The first outlet 36a of valve 36 is fluidly connected via refrigerant tubing 38 to an inlet 24a of condenser 24. Condenser 24 further includes an output 24b which is fluidly connected, via refrigerant tubing 40 and check valve 42, to a liquid receiver 44 at receiver inlet 44a. Receiver 44 further includes a liquid refrigerant outlet 44b fluidly connected, via refrigerant tubing 46 and metering device 48, to an inlet 62a of evaporator coil 62 housed in air handling unit 60. In the preferred embodiment, schematically depicted in FIGS. 1 and 2, metering device 48 is a thermostatic expansion valve, however, the use of any suitable metering device, such as a capillary tube metering device, is considered within the scope of the invention. Air handling unit 60 is in heat transfer communication with an interior space and further includes a fan 64 for forcing air from the interior space across evaporator coil 62. Liquid refrigerant from receiver 44 is caused to expand within evaporator coil 62 and exits coil outlet 62b in a superheated vapor state.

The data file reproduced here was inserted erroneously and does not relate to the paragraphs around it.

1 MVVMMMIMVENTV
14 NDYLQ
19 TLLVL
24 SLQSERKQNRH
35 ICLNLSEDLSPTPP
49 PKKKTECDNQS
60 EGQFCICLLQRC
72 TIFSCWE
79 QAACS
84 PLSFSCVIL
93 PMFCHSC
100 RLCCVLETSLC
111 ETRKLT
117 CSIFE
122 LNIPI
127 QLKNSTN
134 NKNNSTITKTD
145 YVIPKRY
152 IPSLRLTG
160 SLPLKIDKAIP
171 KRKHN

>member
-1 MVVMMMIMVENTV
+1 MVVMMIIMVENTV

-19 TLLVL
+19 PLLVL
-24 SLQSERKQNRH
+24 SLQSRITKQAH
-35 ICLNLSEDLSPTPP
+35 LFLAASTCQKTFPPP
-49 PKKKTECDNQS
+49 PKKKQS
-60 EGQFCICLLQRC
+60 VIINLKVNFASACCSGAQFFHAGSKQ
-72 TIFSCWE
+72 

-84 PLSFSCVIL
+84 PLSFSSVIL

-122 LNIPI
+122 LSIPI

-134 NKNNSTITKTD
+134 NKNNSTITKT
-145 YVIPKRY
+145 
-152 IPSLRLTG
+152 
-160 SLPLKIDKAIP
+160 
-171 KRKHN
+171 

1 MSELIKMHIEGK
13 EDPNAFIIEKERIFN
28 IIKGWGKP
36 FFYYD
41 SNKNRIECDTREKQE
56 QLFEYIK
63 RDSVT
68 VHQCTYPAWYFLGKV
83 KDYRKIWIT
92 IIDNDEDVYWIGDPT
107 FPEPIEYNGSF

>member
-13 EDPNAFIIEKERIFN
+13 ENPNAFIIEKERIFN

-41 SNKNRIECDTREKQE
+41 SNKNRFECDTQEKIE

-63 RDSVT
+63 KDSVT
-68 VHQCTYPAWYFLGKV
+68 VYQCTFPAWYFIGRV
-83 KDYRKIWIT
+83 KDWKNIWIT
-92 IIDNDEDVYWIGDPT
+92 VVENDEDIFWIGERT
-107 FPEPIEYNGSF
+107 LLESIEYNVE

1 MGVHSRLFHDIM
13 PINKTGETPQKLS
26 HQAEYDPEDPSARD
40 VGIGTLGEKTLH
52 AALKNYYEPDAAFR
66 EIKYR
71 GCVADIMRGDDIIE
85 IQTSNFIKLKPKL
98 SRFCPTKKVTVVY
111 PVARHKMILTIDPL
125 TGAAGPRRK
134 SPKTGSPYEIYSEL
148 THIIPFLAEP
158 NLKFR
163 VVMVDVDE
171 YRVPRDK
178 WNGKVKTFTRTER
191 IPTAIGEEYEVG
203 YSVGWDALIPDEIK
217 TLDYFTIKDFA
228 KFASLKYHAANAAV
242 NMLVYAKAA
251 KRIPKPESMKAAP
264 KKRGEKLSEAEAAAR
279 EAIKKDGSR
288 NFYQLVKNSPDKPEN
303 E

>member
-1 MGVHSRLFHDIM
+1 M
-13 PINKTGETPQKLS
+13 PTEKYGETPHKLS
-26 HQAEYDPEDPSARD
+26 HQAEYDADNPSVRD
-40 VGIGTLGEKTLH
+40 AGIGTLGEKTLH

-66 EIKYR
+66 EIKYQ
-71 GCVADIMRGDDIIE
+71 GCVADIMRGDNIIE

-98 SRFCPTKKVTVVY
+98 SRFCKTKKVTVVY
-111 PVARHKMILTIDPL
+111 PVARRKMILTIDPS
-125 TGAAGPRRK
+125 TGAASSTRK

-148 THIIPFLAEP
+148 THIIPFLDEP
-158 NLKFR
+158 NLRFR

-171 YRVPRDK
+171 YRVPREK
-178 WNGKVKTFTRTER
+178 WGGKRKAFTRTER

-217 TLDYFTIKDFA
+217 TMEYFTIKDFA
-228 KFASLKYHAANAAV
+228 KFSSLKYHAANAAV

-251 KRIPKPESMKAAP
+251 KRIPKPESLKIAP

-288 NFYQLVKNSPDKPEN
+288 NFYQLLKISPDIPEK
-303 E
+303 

Coil outlet 62b is fluidly connected, via refrigerant tubing 68 to a suction accumulator 70 at accumulator inlet 70a. As seen in FIG. 1, accumulator inlet 70a further communicates with an oil return outlet 32b via oil return line 33, whereby lubricating oil from oil separator 32 is mixed with refrigerant gas entering the accumulator and returned to the refrigerant gas stream returning to compressor 22 via accumulator 70. Accumulator 70 functions to prevent liquid refrigerant from returning to the compressor, and is fluidly connected, at outlet 70b, to the compressor suction inlet 22b, via refrigerant tubing 72.